The City of Penticton’s decision to build a water park on six acres of of a public park is being challenged with a lawsuit.
The Save Skaha Park citizens’ group filed a civil claim against the City and Trio Marine Group Inc., the private company that was to operate the water park as well as the existing marina at Skaha Park.
“We think we have a case that in some aspects the city did not act lawfully, and on the advice of our lawyer, we went ahead and filed the claim,” said Lisa Martin, spokeswoman for Save Skaha Park.
“It’s in the hands of the lawyers now. We just have to sit and wait and see what’s going to happen.”
In a news release Save Skaha Park alleges the agreement between the City and Trio was inked without adequate public consultation or a referendum. They say the water park would “destroy its serene and healing ambiance so valued by Penticton residents.”
Skaha Lake Park is a 21-acre park located at the south end of the city. Currently, it features a beach, sports facilities, and a marina.
But the addition of the water park has been fraught with controversy. Former Penticton mayor Jake Kimberley came out in opposition to it, and a petition started by Save Skaha Park has over 4,800 signatures from residents opposed to the project.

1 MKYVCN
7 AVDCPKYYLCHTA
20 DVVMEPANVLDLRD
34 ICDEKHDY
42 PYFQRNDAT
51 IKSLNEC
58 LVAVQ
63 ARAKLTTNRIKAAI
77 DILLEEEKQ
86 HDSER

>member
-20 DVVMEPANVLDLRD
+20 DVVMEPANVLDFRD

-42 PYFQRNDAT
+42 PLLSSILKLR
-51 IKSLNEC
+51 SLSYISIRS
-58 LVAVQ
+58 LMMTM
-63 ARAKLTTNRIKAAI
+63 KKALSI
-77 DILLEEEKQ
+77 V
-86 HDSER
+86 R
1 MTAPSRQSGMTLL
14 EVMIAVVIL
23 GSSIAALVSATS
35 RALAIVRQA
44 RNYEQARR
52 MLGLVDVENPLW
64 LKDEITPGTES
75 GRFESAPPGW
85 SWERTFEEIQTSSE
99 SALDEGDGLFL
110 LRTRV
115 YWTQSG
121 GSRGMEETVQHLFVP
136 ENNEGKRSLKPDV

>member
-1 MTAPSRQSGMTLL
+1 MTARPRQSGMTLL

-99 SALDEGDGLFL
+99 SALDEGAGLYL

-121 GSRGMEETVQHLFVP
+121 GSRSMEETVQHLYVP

However, current mayor Andrew Jakubeit defended the project back in July during an Interview with Daybreak South and denied that consultation was insufficient.
“Penticton is sometimes a community that is slow to change and everyone gets very excited,” he said. “We go into these public meetings with open minds…but that doesn’t mean who shows up at the public meeting dictates what direction council should go.”
He said that the water park will be a major enhancement, and could lead to increased tourism.
As well, he argued the money brought in by the water park could be spent on other parks in the city.
Martin says that shouldn’t be the purpose of Skaha Park.
“This turns it into an amusement park, a for-profit amusement park, and it doesn’t fit into the whole idea of why we have parks in the first place” she said. “There are trees in that area that are memorial trees … there’s a stream that meanders through that area where there are ducks and turtles and fish and geese. And this changes the whole nature of the park.”
The City of Penticton and Trio Marine Group did not respond to requests for comment on this story.